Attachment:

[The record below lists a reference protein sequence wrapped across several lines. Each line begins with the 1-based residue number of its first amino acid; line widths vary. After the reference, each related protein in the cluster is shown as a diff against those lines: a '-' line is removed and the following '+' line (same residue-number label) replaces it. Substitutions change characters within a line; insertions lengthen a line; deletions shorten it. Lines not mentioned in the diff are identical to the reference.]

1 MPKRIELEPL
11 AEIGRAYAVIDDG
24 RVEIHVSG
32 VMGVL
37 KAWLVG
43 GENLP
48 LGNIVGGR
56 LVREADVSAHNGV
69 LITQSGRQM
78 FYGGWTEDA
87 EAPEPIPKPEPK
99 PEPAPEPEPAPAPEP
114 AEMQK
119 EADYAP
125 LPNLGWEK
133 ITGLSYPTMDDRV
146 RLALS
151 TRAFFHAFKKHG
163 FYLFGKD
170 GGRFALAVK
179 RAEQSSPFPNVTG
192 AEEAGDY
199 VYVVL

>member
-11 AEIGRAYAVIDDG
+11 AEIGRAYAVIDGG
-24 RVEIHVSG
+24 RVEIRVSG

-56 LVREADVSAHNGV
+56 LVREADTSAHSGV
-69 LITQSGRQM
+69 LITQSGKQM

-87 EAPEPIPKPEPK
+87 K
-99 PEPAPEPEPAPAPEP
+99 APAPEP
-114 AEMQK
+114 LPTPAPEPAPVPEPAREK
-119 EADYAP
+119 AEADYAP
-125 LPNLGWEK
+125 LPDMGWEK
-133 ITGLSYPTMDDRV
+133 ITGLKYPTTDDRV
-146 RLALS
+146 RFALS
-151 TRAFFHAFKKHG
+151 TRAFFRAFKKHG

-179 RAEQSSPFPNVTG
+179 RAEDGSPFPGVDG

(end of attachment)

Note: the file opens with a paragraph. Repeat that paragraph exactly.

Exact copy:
[The record below lists a reference protein sequence wrapped across several lines. Each line begins with the 1-based residue number of its first amino acid; line widths vary. After the reference, each related protein in the cluster is shown as a diff against those lines: a '-' line is removed and the following '+' line (same residue-number label) replaces it. Substitutions change characters within a line; insertions lengthen a line; deletions shorten it. Lines not mentioned in the diff are identical to the reference.]